The Sandman 1: His Farm Stories by William J Hopkins PDF
By William J Hopkins
Twenty-one tales of the typical doings of Little John round the farm: fetching water, grinding corn, making cider, growing to be wheat, boiling maple syrup, etc. various black and white illustrations liven up the textual content. First quantity in a sequence of a tales created by way of a father to urge a definite little boy to fall asleep. for almost 3 years his one listener heard them repeated repeatedly, and his curiosity by no means flagged. because the farm tales slowly grew in quantity, finally to fill volumes, they totally displaced the opposite tales, and that farm turned as actual within the brain of his listener because it used to be in truth while little John was once using the cows or planting the corn within the early a part of the 19th century. Later got here extra volumes a few send and its voyages at sea, and a last quantity on residence construction. excellent for a long time five to 7.
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Additional resources for The Sandman 1: His Farm Stories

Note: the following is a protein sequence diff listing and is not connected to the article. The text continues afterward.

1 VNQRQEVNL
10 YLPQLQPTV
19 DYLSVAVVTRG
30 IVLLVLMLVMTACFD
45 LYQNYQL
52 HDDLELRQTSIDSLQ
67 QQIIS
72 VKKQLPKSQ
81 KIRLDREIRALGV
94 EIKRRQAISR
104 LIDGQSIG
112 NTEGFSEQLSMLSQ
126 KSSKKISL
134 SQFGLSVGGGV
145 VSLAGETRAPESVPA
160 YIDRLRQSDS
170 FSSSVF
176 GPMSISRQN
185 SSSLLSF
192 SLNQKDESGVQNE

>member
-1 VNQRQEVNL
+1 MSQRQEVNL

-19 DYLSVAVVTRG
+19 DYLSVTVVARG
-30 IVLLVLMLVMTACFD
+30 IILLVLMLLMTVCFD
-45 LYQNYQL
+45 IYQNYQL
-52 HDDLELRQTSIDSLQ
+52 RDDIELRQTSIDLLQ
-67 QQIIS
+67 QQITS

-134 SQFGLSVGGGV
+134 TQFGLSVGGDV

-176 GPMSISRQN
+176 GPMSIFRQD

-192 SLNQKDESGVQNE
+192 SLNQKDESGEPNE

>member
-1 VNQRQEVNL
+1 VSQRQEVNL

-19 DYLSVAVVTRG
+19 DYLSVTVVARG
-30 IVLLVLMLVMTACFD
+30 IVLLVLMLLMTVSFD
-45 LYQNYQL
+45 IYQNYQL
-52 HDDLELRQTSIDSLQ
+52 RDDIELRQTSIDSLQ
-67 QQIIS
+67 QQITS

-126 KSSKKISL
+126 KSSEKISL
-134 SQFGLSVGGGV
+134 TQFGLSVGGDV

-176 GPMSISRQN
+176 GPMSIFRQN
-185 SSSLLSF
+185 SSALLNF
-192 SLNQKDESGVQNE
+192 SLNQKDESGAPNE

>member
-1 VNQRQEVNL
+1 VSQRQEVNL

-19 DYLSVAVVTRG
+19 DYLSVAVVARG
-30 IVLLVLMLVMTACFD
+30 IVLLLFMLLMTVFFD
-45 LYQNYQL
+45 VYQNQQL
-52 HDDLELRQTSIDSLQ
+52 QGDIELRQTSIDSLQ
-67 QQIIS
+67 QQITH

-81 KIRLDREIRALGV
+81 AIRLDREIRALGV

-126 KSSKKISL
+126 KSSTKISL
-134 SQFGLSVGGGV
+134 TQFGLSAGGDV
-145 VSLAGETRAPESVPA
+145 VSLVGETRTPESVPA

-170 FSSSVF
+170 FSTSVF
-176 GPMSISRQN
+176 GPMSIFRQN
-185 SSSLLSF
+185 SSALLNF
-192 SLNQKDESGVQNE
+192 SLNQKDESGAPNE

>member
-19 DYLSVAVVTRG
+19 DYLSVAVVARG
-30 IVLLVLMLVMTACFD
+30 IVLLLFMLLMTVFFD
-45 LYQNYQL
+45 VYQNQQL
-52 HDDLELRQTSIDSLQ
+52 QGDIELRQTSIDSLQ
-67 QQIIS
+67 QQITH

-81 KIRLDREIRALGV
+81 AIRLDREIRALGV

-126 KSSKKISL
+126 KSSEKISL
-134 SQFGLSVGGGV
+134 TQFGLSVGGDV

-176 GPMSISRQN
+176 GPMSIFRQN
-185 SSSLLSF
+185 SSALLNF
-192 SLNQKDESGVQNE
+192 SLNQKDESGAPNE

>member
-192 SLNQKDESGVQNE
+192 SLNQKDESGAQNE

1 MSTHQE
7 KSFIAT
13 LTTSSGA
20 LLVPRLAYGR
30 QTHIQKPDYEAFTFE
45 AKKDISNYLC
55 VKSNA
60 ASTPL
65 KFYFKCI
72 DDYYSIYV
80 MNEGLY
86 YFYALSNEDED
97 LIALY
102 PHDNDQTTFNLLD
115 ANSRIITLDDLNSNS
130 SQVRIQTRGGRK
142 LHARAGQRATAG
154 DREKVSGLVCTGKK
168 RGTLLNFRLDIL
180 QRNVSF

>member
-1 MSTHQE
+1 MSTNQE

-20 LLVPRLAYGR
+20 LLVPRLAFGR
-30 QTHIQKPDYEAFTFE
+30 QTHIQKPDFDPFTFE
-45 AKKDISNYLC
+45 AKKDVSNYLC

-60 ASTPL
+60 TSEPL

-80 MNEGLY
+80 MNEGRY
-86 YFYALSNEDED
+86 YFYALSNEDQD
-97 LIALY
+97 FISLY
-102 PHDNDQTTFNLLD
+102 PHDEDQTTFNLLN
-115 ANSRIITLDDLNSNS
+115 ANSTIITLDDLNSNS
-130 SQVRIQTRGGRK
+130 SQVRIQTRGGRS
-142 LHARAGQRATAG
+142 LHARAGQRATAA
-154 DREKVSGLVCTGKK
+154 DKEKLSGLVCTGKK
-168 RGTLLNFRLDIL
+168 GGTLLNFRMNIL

Then he was frightened and he began to climb back again over the wall as fast as he could. And the horse saw what he was doing and ran down the field, beside the wall, and through the gate and back on the other side; and he got there just as the little boy was getting down. And little John heard the horse's feet on the ground—ca-tha-lump—ca-tha-lump—ca-tha-lump; and he looked around and saw the horse galloping up by the wall. Then he was frightened and he began to climb back again over the wall as fast as he could.
Now the miller was sitting in the doorway of the mill; and when he saw Uncle John and little John and the ox-cart filled with bags, he got up and came out, and called to Uncle John: "Good morning. " So the oxen stopped, and little John got down, and the miller and Uncle John took all the bags of corn into the mill, and the oxen lay down and went to sleep. Then Uncle John and little John sat down on some logs in the mill, and the miller asked Uncle John how he wanted the corn ground. So Uncle John said he wanted some of it just cracked, and some of it ground into fine hominy, and some of it into meal.
This day came at the end of summer, when all the ripe fruits and vegetables and other foods had been gathered. The trip to town and back took all day. You can see that little John and little Charles had a very different life from yours. That is why it is fun to read about it. Preface Whatever may be thought of these stories by older people, they have served, with some others, to induce a certain little boy to go to sleep, and for nearly three years my one listener has heard them repeated many times, and his interest has never flagged.
The Sandman 1: His Farm Stories by William J Hopkins